Mitsubishi Materials Corporation's response
22 February 2021
We would like to respond as follows to your inquiry regarding an article about a former employee of our consolidated subsidiary PT Smelting (60.5% stake, hereinafter referred to as "PTS") in Indonesia.
In order to realize our corporate philosophy and vision, we have established "rules that we should observe" as our "Code of Conduct", which also stipulates that we should respect the human rights of all people in our business activities. In addition to complying with the laws and regulations of the countries and local governments in which we operate, PTS also respects international human rights principles in conducting its business activities. We have received the following report from PTS regarding the matters of concern.
- In November 2016, PTS and the company's trade union, PUK SPL FSPMI PT Smelting ("PUK"), began negotiations to amend the existing collective agreement between the two parties.
- In January 2017, PTS and PUK agreed to continue the existing collective agreement for one year, in compliance with Indonesian laws and regulations and in line with the guidelines for renewal of collective agreements agreed by both parties. In July of the same year, PTS announced its intention to resume negotiations on the revision of the collective agreement, but despite the above agreement, PUK started a strike.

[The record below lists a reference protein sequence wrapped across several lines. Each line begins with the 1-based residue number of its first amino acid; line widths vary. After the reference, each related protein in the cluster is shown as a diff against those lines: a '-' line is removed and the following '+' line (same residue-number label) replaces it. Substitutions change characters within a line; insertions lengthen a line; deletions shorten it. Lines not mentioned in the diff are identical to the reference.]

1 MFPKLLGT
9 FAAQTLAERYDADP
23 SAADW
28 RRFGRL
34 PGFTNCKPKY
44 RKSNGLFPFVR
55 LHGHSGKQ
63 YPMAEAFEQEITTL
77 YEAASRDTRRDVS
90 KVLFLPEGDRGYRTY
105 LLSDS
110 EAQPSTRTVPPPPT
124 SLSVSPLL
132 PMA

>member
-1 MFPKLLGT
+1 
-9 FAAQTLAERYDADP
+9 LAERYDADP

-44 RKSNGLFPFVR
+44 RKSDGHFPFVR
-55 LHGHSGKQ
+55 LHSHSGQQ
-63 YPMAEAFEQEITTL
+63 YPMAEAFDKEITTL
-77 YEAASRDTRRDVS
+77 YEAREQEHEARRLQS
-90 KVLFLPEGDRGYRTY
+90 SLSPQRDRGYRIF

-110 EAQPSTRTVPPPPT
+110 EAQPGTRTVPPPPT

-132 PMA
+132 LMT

- Under Indonesian law and regulations, a strike by a trade union is allowed only if both the company and the union agree that the labor-management negotiations have broken down, but as mentioned above, the labor-management negotiations had not broken down.
- PTS therefore sent a letter to the PUK informing them of the illegality of the strike and requesting that the members participating in the strike return to work; however all rejected this request. As a result, as of January 31, 2017, PTS considered 308 members of the union to have voluntarily resigned in accordance with Indonesian laws and regulations.
- In December 2017, the labor court in Gresik province ruled that the strike by PUK was illegal and that the employment relationship was legally terminated as a result of the voluntary resignation of 308 union members. In addition, the Supreme Court decision in May 2018 upheld the content of the aforementioned labor court decision.